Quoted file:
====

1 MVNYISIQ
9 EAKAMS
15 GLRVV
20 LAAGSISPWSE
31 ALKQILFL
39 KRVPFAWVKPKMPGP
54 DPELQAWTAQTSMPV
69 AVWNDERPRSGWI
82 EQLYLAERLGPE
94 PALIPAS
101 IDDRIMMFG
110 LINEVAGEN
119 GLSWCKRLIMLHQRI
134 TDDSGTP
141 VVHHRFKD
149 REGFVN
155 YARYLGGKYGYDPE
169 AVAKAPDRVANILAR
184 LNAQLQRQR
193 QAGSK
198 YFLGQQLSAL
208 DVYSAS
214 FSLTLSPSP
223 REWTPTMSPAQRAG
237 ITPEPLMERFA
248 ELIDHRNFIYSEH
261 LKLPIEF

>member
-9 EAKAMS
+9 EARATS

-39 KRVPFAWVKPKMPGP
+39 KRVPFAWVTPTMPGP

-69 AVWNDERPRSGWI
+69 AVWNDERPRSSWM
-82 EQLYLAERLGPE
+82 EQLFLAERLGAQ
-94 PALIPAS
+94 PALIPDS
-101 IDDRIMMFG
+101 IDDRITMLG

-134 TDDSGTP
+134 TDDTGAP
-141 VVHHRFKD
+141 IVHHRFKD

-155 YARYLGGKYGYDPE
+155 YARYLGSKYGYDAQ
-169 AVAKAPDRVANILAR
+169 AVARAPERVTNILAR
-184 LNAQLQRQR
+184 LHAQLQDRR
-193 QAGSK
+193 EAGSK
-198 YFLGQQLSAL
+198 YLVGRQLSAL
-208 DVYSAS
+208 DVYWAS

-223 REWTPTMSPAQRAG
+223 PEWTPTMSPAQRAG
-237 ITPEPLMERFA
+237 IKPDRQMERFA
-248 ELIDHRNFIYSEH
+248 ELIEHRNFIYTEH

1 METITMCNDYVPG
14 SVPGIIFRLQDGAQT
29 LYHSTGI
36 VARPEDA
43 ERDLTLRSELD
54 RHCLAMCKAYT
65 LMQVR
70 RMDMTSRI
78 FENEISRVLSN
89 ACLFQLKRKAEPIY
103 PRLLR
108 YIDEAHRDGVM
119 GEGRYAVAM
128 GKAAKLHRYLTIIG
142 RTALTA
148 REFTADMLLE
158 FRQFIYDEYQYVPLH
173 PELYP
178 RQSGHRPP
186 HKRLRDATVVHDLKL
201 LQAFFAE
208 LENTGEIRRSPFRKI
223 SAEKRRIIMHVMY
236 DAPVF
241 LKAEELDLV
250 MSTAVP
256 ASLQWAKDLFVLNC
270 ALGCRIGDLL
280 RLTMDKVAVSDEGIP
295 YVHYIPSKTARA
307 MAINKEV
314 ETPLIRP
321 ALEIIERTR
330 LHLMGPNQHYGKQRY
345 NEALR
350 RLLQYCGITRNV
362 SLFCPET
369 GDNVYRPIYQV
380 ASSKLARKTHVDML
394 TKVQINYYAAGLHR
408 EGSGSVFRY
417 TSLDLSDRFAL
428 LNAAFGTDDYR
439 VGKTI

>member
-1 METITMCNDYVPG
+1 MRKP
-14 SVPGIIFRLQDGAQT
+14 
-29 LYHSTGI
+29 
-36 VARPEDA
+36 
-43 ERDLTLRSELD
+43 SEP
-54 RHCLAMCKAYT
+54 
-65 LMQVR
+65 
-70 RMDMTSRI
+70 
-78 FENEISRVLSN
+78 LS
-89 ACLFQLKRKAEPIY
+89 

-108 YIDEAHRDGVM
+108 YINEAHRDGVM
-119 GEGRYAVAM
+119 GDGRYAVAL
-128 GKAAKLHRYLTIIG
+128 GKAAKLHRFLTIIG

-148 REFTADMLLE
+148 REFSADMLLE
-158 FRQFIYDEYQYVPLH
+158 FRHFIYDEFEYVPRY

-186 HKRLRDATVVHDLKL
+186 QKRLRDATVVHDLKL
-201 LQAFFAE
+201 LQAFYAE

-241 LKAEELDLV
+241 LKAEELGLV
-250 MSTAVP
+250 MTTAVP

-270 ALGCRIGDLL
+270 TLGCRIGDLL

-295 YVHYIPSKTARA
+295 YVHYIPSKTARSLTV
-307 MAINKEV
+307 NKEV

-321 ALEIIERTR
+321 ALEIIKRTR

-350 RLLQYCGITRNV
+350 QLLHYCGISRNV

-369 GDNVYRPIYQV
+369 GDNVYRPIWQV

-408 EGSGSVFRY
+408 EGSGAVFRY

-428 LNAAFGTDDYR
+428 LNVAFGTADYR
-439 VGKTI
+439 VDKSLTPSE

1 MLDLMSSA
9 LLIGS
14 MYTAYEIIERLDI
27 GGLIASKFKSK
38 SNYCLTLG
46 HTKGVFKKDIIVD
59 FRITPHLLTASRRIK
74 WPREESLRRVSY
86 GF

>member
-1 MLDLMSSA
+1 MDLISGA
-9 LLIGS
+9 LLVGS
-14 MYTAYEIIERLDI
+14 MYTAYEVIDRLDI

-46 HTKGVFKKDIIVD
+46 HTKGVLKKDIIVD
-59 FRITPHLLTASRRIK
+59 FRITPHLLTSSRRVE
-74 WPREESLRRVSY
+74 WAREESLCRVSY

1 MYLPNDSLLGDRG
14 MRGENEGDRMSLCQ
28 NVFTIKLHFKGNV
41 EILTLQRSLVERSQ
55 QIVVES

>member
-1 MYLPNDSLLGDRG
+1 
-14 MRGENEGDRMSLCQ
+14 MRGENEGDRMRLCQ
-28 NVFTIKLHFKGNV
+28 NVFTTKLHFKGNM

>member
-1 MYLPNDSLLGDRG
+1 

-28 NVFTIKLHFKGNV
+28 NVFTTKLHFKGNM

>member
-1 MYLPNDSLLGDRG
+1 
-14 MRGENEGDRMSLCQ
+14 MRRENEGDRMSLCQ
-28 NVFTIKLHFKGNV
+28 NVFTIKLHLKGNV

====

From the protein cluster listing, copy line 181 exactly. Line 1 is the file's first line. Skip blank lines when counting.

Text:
+46 HTKGVLKKDIIVD